Naz has championed women’s rights across the country achieving national recognition for her work. She is the chair of mental health charity Sharing Voices Bradford, but is perhaps better known locally as the campaigning daughter of Zoora Shah, who was jailed in 1993 for poisoning her partner Mohammed Azam after years of suffering domestic violence, and later released early.
She was born in Bradford West and went to school at Green Lane nursery through to Waverley Middle school until the age of 12 when she was sent to live with her grandparents in Pakistan for three years.
When she returned aged 15 she was subjected to a forced marriage and was not allowed to return to school, instead starting work in an industrial dry cleaners then packing crisps at Seabrooks factory.
She later became a carer for children and adults with disabilities and worked her way up to become an NHS Commissioner and subsequently a Director of a Regional Leadership Programme for Local Government Yorkshire & Humber. She served as a Samaritan for a number of years and has sat on the boards of a number of charities and campaigning groups.
Speaking after being chosen as Bradford West candidate, Naz Shah said “I’m proud to have been chosen as the Labour Party’s candidate for the seat in which I was born and am proud to call home.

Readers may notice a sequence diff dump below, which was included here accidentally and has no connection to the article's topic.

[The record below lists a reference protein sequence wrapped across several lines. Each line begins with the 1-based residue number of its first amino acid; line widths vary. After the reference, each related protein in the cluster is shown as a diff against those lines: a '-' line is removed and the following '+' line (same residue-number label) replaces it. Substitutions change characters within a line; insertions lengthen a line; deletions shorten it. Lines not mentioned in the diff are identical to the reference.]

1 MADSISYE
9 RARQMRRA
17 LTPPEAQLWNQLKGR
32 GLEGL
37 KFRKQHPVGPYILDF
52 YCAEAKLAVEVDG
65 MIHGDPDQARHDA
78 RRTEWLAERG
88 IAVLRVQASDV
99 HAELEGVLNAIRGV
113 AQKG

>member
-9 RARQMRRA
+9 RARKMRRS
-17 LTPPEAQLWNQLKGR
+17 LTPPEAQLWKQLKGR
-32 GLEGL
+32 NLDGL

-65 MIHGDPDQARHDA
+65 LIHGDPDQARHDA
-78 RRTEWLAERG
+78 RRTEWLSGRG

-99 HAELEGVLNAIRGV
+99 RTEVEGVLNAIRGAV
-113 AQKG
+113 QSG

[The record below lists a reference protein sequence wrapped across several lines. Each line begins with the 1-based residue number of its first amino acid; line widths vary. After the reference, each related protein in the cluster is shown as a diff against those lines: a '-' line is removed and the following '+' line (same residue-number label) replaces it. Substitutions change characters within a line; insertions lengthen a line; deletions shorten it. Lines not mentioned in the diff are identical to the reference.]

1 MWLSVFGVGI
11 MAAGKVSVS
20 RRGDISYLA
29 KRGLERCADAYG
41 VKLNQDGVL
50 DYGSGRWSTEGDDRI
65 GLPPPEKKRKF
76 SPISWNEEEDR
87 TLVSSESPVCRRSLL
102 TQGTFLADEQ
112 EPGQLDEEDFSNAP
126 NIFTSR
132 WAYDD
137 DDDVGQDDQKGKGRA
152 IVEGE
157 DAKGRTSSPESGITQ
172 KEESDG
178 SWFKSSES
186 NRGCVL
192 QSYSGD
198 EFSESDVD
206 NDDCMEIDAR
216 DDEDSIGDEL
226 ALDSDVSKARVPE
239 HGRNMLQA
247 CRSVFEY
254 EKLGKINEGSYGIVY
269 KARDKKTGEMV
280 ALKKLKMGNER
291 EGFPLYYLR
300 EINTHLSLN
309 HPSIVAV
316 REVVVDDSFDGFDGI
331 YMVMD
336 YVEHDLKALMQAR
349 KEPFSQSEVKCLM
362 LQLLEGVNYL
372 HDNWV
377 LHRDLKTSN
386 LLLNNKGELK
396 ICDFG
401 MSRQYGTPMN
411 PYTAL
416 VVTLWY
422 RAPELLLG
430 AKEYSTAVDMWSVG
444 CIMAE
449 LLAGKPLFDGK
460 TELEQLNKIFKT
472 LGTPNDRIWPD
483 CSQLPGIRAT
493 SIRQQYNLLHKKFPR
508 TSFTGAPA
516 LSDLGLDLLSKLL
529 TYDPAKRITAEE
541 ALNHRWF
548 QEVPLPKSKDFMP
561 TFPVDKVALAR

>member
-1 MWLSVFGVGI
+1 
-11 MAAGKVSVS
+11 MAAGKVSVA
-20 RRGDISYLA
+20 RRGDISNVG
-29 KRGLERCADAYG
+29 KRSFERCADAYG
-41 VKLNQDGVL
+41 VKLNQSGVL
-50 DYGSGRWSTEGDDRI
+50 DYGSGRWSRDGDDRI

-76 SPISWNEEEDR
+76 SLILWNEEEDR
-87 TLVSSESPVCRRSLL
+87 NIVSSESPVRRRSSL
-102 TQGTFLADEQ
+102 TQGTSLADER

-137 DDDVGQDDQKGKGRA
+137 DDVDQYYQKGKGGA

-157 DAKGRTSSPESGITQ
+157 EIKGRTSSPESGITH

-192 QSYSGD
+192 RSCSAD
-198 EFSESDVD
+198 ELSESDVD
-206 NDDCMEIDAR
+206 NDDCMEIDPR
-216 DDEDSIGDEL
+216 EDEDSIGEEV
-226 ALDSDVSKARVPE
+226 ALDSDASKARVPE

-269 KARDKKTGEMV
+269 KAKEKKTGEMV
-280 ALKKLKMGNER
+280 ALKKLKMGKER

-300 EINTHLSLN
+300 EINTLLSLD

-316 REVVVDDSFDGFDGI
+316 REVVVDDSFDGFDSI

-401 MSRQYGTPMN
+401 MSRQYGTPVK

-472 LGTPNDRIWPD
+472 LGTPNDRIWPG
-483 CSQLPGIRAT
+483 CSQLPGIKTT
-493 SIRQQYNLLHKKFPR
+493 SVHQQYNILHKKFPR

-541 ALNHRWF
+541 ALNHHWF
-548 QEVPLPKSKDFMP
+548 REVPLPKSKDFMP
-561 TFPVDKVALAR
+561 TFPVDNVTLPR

“I am someone with a track record of campaigning and working for grass roots change and promise that if elected I will be a visible presence for Bradford West constituents and a stark alternative to divisive figure George Galloway.
“As is well documented I have faced big challenges in my life – I know the struggles being faced by families across Bradford West because they are struggles I have had to experience myself too. My life, since as far back as I can possibly remember, has been about having responsibility. From the age of 6 I became an “interpreter‟ for my mother as my father had left her with two young children and expecting a third child.
“In the by-election in 2012 people here were sold a fake vision by a man who now admits he is more interested in winning elections than actually representing his constituents. I know much of the anger that people felt about mainstream parties in Bradford then still exists now, but so does a deep sense of betrayal among residents here – particularly women and young people – that Galloway led them to the top of the mountain then deserted them.
“People here want real change, and they want someone who will genuinely fight their corner – I can be that person. I will not ever make promises I can’t keep, and I will absolutely always put Bradford West people first – as your MP I would work full time for you, and only for you.”